This Week in Little Bighorn History

Black Wasichu or Black White Man (Wasicun Sapa), an Oglala Sioux, was wounded during the Custer fight and later died on June 27, 1876.

On June 28, 1876, Curley (Ashishishe) (left), a member of the Crow tribe, tried to tell Captain Marsh (right) about the Battle of the Little Bighorn. He was a Scout with Custer’s Column.

Thomas W. Stivers died in a gunfight on June 28, 1877, in Kingston, Kentucky, and was buried in the Richmond Cemetery in Richmond, Madison County, Kentucky. He was a Private in Company D who participated in the hilltop fight. He was awarded the Medal of Honor for bringing water to the wounded during the battle.

John Hackett married Esther Smith on June 28, 1902. He was a Private in Company G who participated in the valley and hilltop fights. He was wounded in his left arm.

George Daniel Wallace (left) was born in York County, South Carolina, on June 29, 1849. He was a Second Lieutenant who commanded Company G during the valley and hilltop fights. He was killed at Wounded Knee on December 29, 1890.

William B. Crisfield (right) married Mary Pauline Blanchstone on June 29, 1865. They had three sons. He was a Private with Company L who was killed with Custer’s Column. Several months after his death, his wife married Martin Personeus who also was a Private in Company L but was not present at the battle due to detached service at Fort Abraham Lincoln, Dakota Territory.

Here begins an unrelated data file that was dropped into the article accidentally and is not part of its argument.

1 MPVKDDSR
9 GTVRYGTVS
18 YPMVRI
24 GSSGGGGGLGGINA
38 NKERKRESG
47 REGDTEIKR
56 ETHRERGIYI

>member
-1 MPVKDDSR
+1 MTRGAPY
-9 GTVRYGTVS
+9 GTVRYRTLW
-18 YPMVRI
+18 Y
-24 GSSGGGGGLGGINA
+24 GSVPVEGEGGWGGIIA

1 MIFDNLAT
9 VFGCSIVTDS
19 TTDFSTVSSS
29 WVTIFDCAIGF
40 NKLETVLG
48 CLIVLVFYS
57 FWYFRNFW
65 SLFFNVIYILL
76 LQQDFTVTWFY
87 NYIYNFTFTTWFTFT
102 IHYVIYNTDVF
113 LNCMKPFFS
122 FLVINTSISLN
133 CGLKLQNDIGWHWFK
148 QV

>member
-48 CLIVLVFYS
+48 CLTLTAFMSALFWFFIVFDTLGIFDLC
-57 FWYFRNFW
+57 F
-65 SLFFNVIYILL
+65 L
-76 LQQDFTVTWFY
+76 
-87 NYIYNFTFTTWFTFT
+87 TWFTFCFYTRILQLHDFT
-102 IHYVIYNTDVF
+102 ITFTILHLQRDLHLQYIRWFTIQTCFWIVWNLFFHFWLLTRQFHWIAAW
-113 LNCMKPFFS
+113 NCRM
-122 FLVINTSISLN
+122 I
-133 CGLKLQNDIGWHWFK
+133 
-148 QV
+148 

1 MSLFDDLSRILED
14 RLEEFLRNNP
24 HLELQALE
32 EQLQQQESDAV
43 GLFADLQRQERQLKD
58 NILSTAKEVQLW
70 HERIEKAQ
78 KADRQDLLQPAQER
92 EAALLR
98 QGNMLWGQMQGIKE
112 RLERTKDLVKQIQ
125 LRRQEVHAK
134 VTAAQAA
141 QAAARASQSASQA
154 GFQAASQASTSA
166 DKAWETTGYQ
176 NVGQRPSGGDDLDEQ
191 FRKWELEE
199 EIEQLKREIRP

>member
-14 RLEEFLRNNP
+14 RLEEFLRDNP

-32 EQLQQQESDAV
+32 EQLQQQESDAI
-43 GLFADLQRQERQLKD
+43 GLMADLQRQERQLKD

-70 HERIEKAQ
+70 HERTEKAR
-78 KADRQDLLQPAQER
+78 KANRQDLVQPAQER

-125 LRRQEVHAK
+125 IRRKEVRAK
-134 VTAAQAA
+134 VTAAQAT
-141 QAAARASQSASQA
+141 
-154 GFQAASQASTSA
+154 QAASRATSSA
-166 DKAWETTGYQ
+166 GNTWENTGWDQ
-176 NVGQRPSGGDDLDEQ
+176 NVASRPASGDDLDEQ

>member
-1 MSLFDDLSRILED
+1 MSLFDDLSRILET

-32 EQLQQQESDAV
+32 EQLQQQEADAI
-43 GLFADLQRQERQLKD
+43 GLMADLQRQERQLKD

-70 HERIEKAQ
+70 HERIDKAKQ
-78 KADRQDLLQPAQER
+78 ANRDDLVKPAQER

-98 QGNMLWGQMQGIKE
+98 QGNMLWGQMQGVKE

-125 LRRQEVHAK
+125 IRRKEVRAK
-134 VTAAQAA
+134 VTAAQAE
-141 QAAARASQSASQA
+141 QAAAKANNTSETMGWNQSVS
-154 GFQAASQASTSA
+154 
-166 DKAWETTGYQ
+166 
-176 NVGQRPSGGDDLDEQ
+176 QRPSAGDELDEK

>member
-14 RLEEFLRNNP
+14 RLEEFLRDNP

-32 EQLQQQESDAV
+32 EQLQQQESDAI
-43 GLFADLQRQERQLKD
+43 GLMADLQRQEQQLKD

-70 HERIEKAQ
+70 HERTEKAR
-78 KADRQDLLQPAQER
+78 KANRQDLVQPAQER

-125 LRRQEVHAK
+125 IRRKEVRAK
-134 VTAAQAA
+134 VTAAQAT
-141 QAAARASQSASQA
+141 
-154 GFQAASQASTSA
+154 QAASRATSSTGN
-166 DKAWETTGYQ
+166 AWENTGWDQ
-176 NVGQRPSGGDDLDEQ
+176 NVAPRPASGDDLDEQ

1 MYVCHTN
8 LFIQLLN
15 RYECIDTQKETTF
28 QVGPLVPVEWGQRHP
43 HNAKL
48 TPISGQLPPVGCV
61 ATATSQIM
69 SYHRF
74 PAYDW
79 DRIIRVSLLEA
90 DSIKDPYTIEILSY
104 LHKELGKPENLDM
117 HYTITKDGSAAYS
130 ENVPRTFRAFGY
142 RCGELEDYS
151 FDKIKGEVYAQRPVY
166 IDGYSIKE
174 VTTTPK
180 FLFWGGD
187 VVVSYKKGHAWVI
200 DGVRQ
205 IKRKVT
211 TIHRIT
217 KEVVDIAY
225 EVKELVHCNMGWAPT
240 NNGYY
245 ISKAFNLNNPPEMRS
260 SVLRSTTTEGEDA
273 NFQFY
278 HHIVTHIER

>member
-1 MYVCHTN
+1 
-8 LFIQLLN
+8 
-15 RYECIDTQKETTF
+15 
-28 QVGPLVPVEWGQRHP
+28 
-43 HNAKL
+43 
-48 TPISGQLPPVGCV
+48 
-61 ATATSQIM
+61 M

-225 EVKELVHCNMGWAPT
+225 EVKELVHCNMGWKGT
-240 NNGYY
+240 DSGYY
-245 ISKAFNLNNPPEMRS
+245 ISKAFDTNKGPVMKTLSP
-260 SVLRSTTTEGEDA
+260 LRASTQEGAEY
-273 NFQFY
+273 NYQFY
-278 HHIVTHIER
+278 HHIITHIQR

The steamer Far West received 54 wounded soldiers from the Battle of the Little Bighorn on June 30, 1876.

Benjamin Hubert Hodgson

Benjamin Hubert Hodgson (left) was born on June 30, 1848, in Philadelphia, Pennsylvania. He was a Second Lieutenant for Company B who was the Acting Adjutant for Reno’s Column. He was killed in the valley fight.

Conrad Farber married Jennie Jones on July 1, 1879. He was a private in Company I who was not present at the battle because he was serving as a carpenter in the quartermaster department barn in St. Paul, Minnesota.

George H. King died on July 2, 1876, in Pease Bottom, Montana Territory, where he was buried. In 1917, he was reinterred in the Custer National Cemetery on Crow Agency. He was a Corporal with Company A who participated in the valley and hilltop fights. He was wounded in the left shoulder on the evening of June 25 and was later evacuated to the steamer Far West where he died.

William W. Lasley (left) died on July 2, 1924, in Washington, D.C., and was buried in the Soldiers’ Home National Cemetery there. He was a Private with Company K who participated in the hilltop fight.

John Eaton Tourtellotte (right) was born on July 3, 1833, in Windham, Connecticut. He was the Captain of Company G who was not present during the battle due to detached service as an aide-de-camp and colonel on the staff of Gen. Sherman. He had been assigned to the 7th Cavalry in 1870, but he never joined them.

William Montell George, a Private in Company K, died aboard the Far West on July 3, 1876, of wounds he received during the hilltop fight. He was buried the following day beside the Yellowstone River in Montana Territory. His grave was moved some time later to higher ground.